The Dispatch

BREAKING: Knights of Columbus to cover Rupnik art in DC and Connecticut

July 11, 2024 Catholic News Agency 11
Knights of Columbus Supreme Knight Patrick Kelly speaks with EWTN News President and COO Montse Alvarado on Thursday, July 11, 2024, regarding the organization’s decision to cover mosaics by the accused abuser Father Marko Rupnik in chapels in Washington, D.C., and Connecticut. / Credit: EWTN News

Rome Newsroom, Jul 11, 2024 / 12:00 pm (CNA).

The Knights of Columbus announced Thursday they will cover mosaics by the accused abuser Father Marko Rupnik in Washington, D.C., and Connecticut, a dramatic move that represents the strongest public stand yet by a major Catholic organization regarding the former Jesuit’s embattled art.

The 2.1-million-member lay Catholic fraternal order said July 11 it would use fabric to cover the floor-to-ceiling mosaics in the two chapels of the St. John Paul II National Shrine in Washington and in the chapel at the Knights’ headquarters in New Haven, Connecticut — at least until the completion of a formal Vatican investigation into the Slovenian priest’s alleged abuse.

Patrick Kelly, Supreme Knight of the Knights of Columbus, told EWTN News Thursday the opaque material would be installed “very soon” but gave no firm timetable. The Knights said in a statement released Thursday afternoon that the artwork may later be more permanently hidden with a plaster covering after the Dicastery for the Doctrine of the Faith issues its ruling on Rupnik.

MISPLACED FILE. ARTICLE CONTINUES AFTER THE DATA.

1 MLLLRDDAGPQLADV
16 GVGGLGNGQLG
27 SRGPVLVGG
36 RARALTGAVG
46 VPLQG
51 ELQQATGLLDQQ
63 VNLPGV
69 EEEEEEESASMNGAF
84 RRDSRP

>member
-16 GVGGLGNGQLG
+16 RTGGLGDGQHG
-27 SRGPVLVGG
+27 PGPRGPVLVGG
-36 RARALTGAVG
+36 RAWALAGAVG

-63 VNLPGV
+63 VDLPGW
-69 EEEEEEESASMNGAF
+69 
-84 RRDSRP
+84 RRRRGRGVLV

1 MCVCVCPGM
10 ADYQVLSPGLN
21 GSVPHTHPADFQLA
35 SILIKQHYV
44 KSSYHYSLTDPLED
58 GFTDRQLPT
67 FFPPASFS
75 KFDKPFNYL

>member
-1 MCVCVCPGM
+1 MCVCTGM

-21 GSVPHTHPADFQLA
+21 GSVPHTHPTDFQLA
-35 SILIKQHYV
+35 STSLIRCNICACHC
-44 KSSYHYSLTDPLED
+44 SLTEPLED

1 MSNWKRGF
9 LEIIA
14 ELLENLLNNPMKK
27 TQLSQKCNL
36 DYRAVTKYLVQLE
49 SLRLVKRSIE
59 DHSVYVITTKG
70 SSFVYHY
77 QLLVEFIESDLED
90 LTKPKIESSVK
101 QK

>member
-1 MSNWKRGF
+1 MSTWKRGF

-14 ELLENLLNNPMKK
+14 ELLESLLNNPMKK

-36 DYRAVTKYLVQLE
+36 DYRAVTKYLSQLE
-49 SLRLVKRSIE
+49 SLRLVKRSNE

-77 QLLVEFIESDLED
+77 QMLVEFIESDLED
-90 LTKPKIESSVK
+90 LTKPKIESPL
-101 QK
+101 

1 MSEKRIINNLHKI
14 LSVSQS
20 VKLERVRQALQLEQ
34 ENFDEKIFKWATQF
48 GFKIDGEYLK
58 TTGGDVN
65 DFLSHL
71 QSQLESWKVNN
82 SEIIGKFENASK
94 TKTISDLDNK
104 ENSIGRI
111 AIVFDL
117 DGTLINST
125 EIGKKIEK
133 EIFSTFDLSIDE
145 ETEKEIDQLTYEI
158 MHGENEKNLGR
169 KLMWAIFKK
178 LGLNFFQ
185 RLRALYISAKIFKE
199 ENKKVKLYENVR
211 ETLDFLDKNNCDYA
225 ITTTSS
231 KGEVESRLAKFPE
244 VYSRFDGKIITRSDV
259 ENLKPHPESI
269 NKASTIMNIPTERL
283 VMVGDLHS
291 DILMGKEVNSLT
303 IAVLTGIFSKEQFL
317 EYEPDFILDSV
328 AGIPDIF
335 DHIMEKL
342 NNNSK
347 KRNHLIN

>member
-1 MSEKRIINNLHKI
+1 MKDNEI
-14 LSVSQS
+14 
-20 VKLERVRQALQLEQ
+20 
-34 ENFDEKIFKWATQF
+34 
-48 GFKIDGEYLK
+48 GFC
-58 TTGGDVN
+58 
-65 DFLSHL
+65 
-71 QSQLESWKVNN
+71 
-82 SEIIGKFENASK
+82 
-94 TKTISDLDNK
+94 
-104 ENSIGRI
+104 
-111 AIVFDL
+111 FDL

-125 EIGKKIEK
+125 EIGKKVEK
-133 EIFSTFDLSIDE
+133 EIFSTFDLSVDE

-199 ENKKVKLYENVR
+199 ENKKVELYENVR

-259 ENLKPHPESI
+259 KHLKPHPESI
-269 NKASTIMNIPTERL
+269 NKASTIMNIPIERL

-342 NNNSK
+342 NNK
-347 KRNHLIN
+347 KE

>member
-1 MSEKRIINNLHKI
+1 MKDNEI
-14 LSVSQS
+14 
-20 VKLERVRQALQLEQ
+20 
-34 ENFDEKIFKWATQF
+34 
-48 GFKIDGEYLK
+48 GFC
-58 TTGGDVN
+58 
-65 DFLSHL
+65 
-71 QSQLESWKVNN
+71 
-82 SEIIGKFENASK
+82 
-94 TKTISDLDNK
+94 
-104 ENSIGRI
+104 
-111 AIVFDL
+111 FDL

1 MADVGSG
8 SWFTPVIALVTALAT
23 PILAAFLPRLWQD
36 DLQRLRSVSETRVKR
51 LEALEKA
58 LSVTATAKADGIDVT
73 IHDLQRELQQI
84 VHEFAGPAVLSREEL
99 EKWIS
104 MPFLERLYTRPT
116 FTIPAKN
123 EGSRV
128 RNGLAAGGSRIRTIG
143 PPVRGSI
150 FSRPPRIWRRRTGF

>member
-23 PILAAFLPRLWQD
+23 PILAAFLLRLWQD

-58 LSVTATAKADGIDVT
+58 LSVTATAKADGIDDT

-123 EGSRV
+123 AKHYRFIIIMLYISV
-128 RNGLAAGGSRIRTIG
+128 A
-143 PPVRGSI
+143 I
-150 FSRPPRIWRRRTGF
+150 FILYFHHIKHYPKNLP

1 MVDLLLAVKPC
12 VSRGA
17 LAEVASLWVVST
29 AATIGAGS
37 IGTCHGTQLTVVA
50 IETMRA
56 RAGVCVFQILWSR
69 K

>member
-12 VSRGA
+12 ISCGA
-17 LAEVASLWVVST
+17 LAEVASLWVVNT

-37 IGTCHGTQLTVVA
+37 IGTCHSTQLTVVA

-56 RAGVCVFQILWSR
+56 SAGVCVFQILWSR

The decision by the Knights to cover the sprawling works, which envelop both spaces, was made at the end of a comprehensive, confidential review process that included consultations with sexual abuse victims and those who minister to them, art historians, pilgrims to the shrine, bishops, and moral theologians.

“The Knights of Columbus have decided to cover these mosaics because our first concern must be for victims of sexual abuse, who have already suffered immensely in the Church, and who may be further injured by the ongoing display of the mosaics at the shrine,” Kelly said in the statement.

“While opinions varied among those consulted,” he said, “there was a strong consensus to prioritize the needs of victims, especially because the allegations are current, unresolved, and horrific.”

Kelly reiterated that point in his interview with EWTN News.

“Our decision process really came down to multiple factors. But the No. 1 factor was compassion for victims,” Kelly said. “We needed to prioritize victims over anything, any material thing. So that was our primary consideration.”

The first segment of Kelly’s interview with EWTN News will air on “EWTN News Nightly” Thursday at 6 p.m. and 9 p.m. ET. Additional comments will air on “EWTN News In Depth” on Friday at 8 p.m. ET.

Knights of Columbus Supreme Knight Patrick Kelly speaks with EWTN News President and COO Montse Alvarado on Thursday, July 11, 2024, regarding the organization's decision to cover mosaics by the accused abuser Father Marko Rupnik in chapels in Washington, D.C., and Connecticut. Credit: EWTN News